The Reagan Diaries (book review)

The Reagan DiariesPresident Ronald Reagan was the first president I was old enough to vote for, so he’s always held a special place in my own personal history. After reading several books about President Reagan, I wanted to read something in his own words. I’m so glad I did! The Reagan Diaries is a forthright look at an amazing man.

If you have studied American history during the Reagan presidency—or maybe you lived through that era of our history—you will gain a greater appreciation for the tough decisions that were made during this time. Reagan came into office on a platform that brought a sense of encouragement to an American people who were feeling a bit beat up, and then he tirelessly worked to follow through on the promises he had made, despite a Congress that was initially very antagonistic toward his policies.

Several things really stood out in these diaries. First is Reagan’s reliance on God. Time and again he writes about the wisdom he found in the Scriptures, or the strength he received in prayer. His faith is inseparable from his success in the White House. His faith was one that came to the forefront especially in dark times. Laying in the emergency room after being shot by a would-be assassin, he wrote:

“I focused on that tiled ceiling and prayer. But I realized I couldn’t ask for God’s help while at the same time I felt hatred for the mixed up young man who had shot me. Isn’t that the meaning of the lost sheep? We are all God’s children & therefore equally beloved by Him. I began to pray for his soul and that he would find his way back to the fold. …Whatever happens now I owe my life to God and will try to serve Him in every way I can.”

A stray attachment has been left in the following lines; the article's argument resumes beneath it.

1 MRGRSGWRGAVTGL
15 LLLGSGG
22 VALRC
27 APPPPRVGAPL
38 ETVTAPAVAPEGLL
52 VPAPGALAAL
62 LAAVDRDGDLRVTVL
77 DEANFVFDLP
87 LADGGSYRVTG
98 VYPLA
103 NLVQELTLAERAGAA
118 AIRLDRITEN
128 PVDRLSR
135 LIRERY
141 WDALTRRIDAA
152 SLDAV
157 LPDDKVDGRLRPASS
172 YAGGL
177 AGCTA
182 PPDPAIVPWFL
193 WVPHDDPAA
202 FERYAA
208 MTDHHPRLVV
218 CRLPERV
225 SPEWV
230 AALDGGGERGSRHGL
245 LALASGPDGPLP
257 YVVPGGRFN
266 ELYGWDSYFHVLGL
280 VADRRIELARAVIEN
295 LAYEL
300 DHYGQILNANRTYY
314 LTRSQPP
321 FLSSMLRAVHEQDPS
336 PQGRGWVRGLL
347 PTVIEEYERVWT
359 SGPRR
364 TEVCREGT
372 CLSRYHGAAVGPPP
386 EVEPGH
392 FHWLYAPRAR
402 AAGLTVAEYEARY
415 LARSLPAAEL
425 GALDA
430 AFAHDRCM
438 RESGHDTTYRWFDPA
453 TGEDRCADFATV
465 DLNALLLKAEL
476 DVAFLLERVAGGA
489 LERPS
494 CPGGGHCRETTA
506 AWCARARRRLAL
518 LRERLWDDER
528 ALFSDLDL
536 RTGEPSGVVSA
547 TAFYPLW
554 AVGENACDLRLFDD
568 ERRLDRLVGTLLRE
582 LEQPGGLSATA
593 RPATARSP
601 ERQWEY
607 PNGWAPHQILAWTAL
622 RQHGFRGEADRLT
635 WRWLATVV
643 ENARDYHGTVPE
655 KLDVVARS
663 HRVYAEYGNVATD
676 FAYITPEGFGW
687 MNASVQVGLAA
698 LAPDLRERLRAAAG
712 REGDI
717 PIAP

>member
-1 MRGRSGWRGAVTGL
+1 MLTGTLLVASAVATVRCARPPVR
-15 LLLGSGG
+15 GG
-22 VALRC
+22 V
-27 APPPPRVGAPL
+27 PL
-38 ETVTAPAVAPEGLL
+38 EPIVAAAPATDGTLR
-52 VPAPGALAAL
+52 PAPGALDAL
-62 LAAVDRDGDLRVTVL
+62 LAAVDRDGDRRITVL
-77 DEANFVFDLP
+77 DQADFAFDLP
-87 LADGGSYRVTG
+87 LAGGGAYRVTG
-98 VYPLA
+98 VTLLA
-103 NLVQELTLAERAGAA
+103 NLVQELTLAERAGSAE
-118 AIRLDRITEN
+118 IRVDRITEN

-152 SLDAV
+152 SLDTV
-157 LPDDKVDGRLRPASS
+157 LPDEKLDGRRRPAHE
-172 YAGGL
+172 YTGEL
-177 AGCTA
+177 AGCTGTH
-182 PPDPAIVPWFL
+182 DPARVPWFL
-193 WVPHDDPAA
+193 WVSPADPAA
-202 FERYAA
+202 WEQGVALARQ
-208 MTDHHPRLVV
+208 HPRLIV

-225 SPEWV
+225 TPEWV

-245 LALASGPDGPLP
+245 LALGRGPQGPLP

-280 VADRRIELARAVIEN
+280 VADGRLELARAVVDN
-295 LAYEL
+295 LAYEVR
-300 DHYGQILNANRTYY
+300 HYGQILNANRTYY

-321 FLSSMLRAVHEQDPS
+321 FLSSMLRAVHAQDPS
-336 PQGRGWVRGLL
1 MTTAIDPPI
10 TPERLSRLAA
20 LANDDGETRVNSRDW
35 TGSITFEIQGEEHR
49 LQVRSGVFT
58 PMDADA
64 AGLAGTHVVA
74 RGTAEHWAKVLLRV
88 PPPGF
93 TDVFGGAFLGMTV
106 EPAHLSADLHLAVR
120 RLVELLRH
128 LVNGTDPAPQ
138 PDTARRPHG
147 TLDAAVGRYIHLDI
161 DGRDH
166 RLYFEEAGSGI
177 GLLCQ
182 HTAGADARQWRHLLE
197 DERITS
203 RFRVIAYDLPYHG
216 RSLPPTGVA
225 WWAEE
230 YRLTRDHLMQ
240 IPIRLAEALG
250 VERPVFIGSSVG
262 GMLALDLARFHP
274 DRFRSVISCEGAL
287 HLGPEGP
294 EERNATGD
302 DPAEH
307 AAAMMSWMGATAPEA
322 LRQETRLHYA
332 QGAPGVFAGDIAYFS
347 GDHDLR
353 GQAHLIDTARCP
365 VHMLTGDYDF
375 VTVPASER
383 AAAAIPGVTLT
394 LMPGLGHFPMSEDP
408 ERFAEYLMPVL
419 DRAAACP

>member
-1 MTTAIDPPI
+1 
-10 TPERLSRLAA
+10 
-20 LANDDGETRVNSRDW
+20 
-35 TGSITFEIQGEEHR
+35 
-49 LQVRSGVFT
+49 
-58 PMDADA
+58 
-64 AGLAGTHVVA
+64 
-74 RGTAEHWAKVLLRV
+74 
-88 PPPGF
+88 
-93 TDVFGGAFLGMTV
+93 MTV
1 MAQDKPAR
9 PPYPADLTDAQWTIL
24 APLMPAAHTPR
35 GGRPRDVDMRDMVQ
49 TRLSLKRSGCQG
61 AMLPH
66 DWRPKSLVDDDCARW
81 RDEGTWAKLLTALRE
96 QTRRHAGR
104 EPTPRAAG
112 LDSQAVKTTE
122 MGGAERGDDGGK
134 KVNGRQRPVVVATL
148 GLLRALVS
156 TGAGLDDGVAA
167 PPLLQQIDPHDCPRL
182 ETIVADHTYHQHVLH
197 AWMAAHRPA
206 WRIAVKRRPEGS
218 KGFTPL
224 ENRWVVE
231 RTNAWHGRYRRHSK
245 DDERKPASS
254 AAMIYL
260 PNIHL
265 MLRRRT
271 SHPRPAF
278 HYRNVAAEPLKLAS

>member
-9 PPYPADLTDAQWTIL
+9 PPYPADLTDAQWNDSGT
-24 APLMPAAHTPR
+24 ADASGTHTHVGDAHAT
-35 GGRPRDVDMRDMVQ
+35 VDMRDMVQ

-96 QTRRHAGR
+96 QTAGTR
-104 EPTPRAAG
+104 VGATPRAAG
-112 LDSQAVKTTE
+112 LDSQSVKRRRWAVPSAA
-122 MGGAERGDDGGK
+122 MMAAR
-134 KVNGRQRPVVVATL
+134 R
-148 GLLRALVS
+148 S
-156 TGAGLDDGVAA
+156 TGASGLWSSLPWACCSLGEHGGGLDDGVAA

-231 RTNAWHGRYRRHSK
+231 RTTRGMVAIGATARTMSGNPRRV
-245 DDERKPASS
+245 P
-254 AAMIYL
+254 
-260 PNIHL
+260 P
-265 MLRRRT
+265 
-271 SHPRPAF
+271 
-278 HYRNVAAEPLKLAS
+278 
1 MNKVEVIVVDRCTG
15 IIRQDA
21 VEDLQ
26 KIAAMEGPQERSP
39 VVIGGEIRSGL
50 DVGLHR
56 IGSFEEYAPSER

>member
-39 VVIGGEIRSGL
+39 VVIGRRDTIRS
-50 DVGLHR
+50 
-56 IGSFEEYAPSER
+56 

Another thing that appears in page after page is his love for Nancy. He writes frequently about how lonely the White House seemed when she was gone, he counted down the days until they would be reunited, and he looked forward to the all-too-short times when they could vacation together or take a break on the weekend just to be alone. On the first wedding anniversary they celebrated in the White House, he wrote, “more happiness than any man could rightly deserve.” And back at George Washington Hospital after the assassination attempt he said,

“I opened my eyes to find Nancy there. I pray I’ll never face a day when she isn’t there. Of all the ways God has blessed me giving her to me is the greatest and beyond anything I can ever hope to deserve.”

Finally, I love Reagan’s “realness.” He never took himself too seriously. He remained accessible to as many people in the White House as he could, and spent a lot of time calling and mailing United States’ citizens he read about in the newspapers or saw on the news reports. He was also brutally honest about his own shortcomings. After one press conference he wrote, “I wasn’t very scintillating.”

This is an excellent book to read for both a study in leadership, and as a companion to other U.S. history books of that period. At 700+ pages, it’s a hefty read, but well worth your time.

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